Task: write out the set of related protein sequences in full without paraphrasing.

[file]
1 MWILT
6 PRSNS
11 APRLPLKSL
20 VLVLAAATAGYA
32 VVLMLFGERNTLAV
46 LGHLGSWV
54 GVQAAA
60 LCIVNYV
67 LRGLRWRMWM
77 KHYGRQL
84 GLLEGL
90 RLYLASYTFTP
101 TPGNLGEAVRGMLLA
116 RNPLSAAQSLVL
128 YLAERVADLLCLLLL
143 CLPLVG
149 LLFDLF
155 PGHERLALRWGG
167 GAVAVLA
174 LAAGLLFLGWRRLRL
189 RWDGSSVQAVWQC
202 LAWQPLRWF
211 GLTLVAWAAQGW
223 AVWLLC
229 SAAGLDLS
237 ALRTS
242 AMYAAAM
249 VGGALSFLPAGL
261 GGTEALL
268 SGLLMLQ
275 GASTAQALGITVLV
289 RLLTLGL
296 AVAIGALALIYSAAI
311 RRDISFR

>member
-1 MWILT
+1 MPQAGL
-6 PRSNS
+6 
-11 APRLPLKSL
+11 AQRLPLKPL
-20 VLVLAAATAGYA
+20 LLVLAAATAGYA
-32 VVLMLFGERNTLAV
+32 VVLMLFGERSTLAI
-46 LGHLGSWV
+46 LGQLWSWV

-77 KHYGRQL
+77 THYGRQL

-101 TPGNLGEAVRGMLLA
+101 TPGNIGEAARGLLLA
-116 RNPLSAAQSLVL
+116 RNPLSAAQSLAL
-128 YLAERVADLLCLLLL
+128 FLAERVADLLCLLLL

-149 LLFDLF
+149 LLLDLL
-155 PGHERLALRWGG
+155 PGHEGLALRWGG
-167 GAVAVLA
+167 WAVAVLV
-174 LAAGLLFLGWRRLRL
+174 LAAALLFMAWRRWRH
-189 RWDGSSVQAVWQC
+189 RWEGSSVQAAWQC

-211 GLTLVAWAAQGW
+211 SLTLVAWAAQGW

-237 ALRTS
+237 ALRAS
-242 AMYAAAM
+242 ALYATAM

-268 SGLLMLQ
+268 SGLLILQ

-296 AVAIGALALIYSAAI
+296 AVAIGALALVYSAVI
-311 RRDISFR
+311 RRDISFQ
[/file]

1 MWILT
6 PRSNS
11 APRLPLKSL
20 VLVLAAATAGYA
32 VVLMLFGERNTLAV
46 LGHLGSWV
54 GVQAAA
60 LCIVNYV
67 LRGLRWRMWM
77 KHYGRQL
84 GLLEGL
90 RLYLASYTFTP
101 TPGNLGEAVRGMLLA
116 RNPLSAAQSLVL
128 YLAERVADLLCLLLL
143 CLPLVG
149 LLFDLF
155 PGHERLALRWGG
167 GAVAVLA
174 LAAGLLFLGWRRLRL
189 RWDGSSVQAVWQC
202 LAWQPLRWF
211 GLTLVAWAAQGW
223 AVWLLC
229 SAAGLDLS
237 ALRTS
242 AMYAAAM
249 VGGALSFLPAGL
261 GGTEALL
268 SGLLMLQ
275 GASTAQALGITVLV
289 RLLTLGL
296 AVAIGALALIYSAAI
311 RRDISFR

>member
-1 MWILT
+1 MPQAGL
-6 PRSNS
+6 
-11 APRLPLKSL
+11 AQRLPLKPL
-20 VLVLAAATAGYA
+20 LLVLAAATAGYA
-32 VVLMLFGERNTLAV
+32 VVLMLFGERSTLAI
-46 LGHLGSWV
+46 LGQLWSWV

-77 KHYGRQL
+77 THYGRQL

-101 TPGNLGEAVRGMLLA
+101 TPGNIGEAARGLLLA
-116 RNPLSAAQSLVL
+116 RNPLSAAQSLAL
-128 YLAERVADLLCLLLL
+128 FLAERVADLLCLLLL

-149 LLFDLF
+149 LLLDLL
-155 PGHERLALRWGG
+155 PGHEGLALRWGG
-167 GAVAVLA
+167 WAVAVLV
-174 LAAGLLFLGWRRLRL
+174 LAAALLFMAWRRWRH
-189 RWDGSSVQAVWQC
+189 RWEGSSVQAAWQC

-211 GLTLVAWAAQGW
+211 SLTLVAWAAQGW

-237 ALRTS
+237 ALRAS
-242 AMYAAAM
+242 ALYATAM

-268 SGLLMLQ
+268 SGLLILQ

-296 AVAIGALALIYSAAI
+296 AVAIGALALVYSAVI
-311 RRDISFR
+311 RRDISFQ